CIAO, ROMA! Lunch and Dinner Edition

Because, even in Rome, one cannot live on coffee and gelato (and sorbetto and granita) alone.

A chef once insisted to me that you can’t get a bad meal in Italy, showing the kind of hubris that the gods love to smite. More than once during my recent trip, they conspired to prove him wrong, most spectacularly at a highly recommended place in Rome, where I watched the chef go down in flames. No, really: he was actually setting things on fire. Ironically, he sent from his inferno plates of half-raw pasta and cold, greasy tongue, which was, admittedly, very good for making people laugh by pretending to make out with it. Dinner was painful that night, though I suppose better than being forced to fight a Hydra or something.

It’s important to remember that there is no place where all the food is always amazing. I think that’s ok. That’s part of the deal. It’s important to take it all with grace; we’re guests. That said, of course, there were places where I had remarkable food that I want to tell you about.

If you’re into dudes, or if you’re traveling with people who are into dudes, it will be especially easy to enjoy Trattoria Monti (Via San Vito, 13/a Roma Tel. 06.4466573), where the waiters are charming and good looking, resemble one another, and yet represent totally different versions of masculinity. It’s as if Jude Law, Clive Owen, and Zac Efron were brothers, and Mama’s in the kitchen making ravioli filled with sea bass, as convincing an argument as there ever was for putting together fish, butter, and tomatoes. Meanwhile, I took advantage of my friends’ swooning distraction to sneak three or four extra bites of tortellone, an enormous raviolo of sorts, oozing orange egg yolk and covered with truffles. The secondi were a bit disappointing after the phenomenal pasta, but… you know, I just can’t think of a joke about meat funny enough to be worth making here.

But speaking of meat, get thee to a gastronomia, essentially a high-level deli. Probably any gastronomia will do, but at Volpetti (Via Marmorata, 47 Roma Tel. 06.5742352), in the former butcher’s neighborhood of Testaccio, within minutes of your arrival someone will be plying you with a slice of cheese he just cut, or maybe a piece of Cinta Senese prosciutto, its flavor briskly salty and then beguilingly sweet. It wasn’t long before they built up such a reservoir of trust that the salesman started pulling jars of tomatoes, artichokes, whatever, from the shelf and I was just saying, “Si,” without even looking at it. PLUS, here’s a real word to the wise: I know you’re in Italy and the prosciutto is incredible, but remember that you’re also in Europe, and in Europe, you can get Spanish jamón Ibérico. The stuff is so nutty, so buttery, so mouth-filling with mellow, blooming flavor, funky and round. If you ever hear a man in a butcher’s apron say the words “jamón Ibérico,” you follow him and do whatever he says.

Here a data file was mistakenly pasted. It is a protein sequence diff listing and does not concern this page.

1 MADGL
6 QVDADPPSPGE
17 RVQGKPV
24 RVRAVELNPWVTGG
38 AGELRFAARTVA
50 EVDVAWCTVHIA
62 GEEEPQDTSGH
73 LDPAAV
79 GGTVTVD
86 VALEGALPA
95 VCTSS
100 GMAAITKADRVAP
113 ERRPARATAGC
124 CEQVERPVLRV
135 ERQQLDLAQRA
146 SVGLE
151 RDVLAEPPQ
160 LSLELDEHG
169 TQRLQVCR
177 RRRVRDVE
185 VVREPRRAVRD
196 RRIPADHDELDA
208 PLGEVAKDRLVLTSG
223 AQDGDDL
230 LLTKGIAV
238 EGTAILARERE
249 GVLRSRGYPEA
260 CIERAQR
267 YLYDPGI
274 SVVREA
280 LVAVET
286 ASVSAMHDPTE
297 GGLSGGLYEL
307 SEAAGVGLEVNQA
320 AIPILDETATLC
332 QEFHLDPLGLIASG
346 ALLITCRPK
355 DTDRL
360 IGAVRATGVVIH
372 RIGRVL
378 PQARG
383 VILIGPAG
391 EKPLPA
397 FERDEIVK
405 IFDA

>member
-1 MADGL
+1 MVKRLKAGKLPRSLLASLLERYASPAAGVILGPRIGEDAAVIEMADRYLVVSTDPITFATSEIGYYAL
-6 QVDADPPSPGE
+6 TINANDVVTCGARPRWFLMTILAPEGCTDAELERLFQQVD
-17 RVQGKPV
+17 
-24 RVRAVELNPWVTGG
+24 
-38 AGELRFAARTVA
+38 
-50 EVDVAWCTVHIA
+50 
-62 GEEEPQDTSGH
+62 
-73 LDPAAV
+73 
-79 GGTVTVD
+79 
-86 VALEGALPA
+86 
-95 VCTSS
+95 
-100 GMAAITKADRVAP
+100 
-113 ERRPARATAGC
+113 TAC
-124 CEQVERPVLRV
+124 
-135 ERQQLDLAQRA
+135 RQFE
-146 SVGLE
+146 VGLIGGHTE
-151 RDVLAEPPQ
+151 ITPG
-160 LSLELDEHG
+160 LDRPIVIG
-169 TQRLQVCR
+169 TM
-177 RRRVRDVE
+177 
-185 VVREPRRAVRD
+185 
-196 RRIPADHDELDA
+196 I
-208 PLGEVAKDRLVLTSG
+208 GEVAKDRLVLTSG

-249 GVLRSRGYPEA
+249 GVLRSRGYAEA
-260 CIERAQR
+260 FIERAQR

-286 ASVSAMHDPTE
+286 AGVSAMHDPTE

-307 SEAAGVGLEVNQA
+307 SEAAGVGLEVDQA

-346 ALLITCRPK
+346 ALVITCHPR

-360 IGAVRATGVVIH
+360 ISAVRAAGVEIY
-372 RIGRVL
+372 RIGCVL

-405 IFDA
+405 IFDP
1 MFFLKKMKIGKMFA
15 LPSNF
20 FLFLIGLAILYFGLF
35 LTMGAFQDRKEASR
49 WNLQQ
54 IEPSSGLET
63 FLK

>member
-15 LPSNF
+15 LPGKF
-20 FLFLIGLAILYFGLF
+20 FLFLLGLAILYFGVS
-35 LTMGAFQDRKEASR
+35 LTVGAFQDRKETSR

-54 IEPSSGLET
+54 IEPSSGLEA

A few blocks away, in the Testaccio market, you can find my friend Winnie’s Tomato Guy, Carmelo D’Agostino, who runs the Il Pomodoro (Piazza Testaccio – Tel. 333.7952084) stall, loaded with dozens of types. It doesn’t take much mastery of the language to get him to pick out a kilo or so of mixed specimens, from candy-sweet to earthy and umamilicious. My love of the tomato is well documented, so I’ll spare you from my pro-tomato blather, but be assured that Mr. D’Agostino will make you happy. And if he doesn’t, email me and I will come take those tomatoes off your hands.

We went back to Volpetti to ask for advice on where to eat, which is not a bad strategy for getting around. They pointed us next door to Perilli (Via Marmorata, 39 Roma Tel. 06.5742415), assuring us that it is “very typically Roman,” and we there we found ourselves sitting among fusty ceramic bowls, each big enough to fit your head, the pastas within them equally dowdy looking. They didn’t have a speck of garnish, not a dusting of pepper or a sprinkle of parsley, utterly monochrome and wonderfully straightforward. The carbonara tasted purely of guanciale, cheese, rich eggs, black pepper, and wheat. This is cooking of confidence and tradition. And yet, the sauce that came with an involtini of beef was so stunning I almost didn’t want to eat it. Bite after bite, overwhelmed by its goodness, I lost focus. But every time I came back to it after a minute of rest, the garlic, tomato, and sweetly nutty peas reasserted themselves. For a moment, their flavors were weighty and clear before dissolving back into a delicious murk.

And it was experiences like this that were often the most exciting and satisfying I had while traveling, the neighborhood places you come across, not the destinations I read about in guides. The bowl of strawberries that a corner espresso bar just happened to have. A piece of lettuce, sweet and crisp and pleasingly bitter, stuffed unceremoniously into a sandwich at a bakery. It’s the regular stuff that tastes good, the regular stuff that convinces you of what life might be like here.

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